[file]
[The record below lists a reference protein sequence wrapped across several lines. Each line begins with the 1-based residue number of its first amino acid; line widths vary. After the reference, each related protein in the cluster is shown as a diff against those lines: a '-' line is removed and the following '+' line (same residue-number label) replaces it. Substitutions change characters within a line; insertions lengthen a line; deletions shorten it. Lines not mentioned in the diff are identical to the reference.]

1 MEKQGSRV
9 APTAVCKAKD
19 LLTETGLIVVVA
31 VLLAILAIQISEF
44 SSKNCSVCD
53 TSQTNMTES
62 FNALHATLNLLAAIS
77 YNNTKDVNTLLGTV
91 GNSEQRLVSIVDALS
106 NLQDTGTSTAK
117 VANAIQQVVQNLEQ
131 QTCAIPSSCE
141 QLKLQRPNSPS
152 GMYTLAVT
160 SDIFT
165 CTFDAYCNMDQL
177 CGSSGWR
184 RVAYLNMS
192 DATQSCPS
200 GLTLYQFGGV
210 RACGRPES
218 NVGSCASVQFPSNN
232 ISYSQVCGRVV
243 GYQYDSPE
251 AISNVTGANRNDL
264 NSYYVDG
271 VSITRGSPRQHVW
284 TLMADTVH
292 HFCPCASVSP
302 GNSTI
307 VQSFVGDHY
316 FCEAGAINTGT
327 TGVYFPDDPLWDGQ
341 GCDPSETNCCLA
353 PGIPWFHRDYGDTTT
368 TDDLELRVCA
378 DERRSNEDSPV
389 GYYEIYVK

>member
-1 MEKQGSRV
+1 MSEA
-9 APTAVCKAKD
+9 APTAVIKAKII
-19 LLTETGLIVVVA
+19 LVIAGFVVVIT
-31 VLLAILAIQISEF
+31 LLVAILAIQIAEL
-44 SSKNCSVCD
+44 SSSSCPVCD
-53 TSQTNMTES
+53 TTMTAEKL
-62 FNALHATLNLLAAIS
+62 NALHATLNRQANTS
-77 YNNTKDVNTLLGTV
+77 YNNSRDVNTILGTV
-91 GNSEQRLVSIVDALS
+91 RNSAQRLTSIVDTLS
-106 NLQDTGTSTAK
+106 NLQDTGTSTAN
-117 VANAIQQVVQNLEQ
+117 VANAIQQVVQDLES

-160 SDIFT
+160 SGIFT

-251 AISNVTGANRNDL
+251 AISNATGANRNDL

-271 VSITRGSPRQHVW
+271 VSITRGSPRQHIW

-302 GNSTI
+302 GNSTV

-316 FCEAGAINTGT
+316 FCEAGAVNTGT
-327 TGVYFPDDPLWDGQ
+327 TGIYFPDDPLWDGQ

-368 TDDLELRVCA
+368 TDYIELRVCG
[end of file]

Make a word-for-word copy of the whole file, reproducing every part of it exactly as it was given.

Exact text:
[The record below lists a reference protein sequence wrapped across several lines. Each line begins with the 1-based residue number of its first amino acid; line widths vary. After the reference, each related protein in the cluster is shown as a diff against those lines: a '-' line is removed and the following '+' line (same residue-number label) replaces it. Substitutions change characters within a line; insertions lengthen a line; deletions shorten it. Lines not mentioned in the diff are identical to the reference.]

1 MEKQGSRV
9 APTAVCKAKD
19 LLTETGLIVVVA
31 VLLAILAIQISEF
44 SSKNCSVCD
53 TSQTNMTES
62 FNALHATLNLLAAIS
77 YNNTKDVNTLLGTV
91 GNSEQRLVSIVDALS
106 NLQDTGTSTAK
117 VANAIQQVVQNLEQ
131 QTCAIPSSCE
141 QLKLQRPNSPS
152 GMYTLAVT
160 SDIFT
165 CTFDAYCNMDQL
177 CGSSGWR
184 RVAYLNMS
192 DATQSCPS
200 GLTLYQFGGV
210 RACGRPES
218 NVGSCASVQFPSNN
232 ISYSQVCGRVV
243 GYQYDSPE
251 AISNVTGANRNDL
264 NSYYVDG
271 VSITRGSPRQHVW
284 TLMADTVH
292 HFCPCASVSP
302 GNSTI
307 VQSFVGDHY
316 FCEAGAINTGT
327 TGVYFPDDPLWDGQ
341 GCDPSETNCCLA
353 PGIPWFHRDYGDTTT
368 TDDLELRVCA
378 DERRSNEDSPV
389 GYYEIYVK

>member
-1 MEKQGSRV
+1 MSEA
-9 APTAVCKAKD
+9 APTAVIKAKII
-19 LLTETGLIVVVA
+19 LVIAGFVVVIT
-31 VLLAILAIQISEF
+31 LLVAILAIQIAEL
-44 SSKNCSVCD
+44 SSSSCPVCD
-53 TSQTNMTES
+53 TTMTAEKL
-62 FNALHATLNLLAAIS
+62 NALHATLNRQANTS
-77 YNNTKDVNTLLGTV
+77 YNNSRDVNTILGTV
-91 GNSEQRLVSIVDALS
+91 RNSAQRLTSIVDTLS
-106 NLQDTGTSTAK
+106 NLQDTGTSTAN
-117 VANAIQQVVQNLEQ
+117 VANAIQQVVQDLES

-160 SDIFT
+160 SGIFT

-251 AISNVTGANRNDL
+251 AISNATGANRNDL

-271 VSITRGSPRQHVW
+271 VSITRGSPRQHIW

-302 GNSTI
+302 GNSTV

-316 FCEAGAINTGT
+316 FCEAGAVNTGT
-327 TGVYFPDDPLWDGQ
+327 TGIYFPDDPLWDGQ

-368 TDDLELRVCA
+368 TDYIELRVCG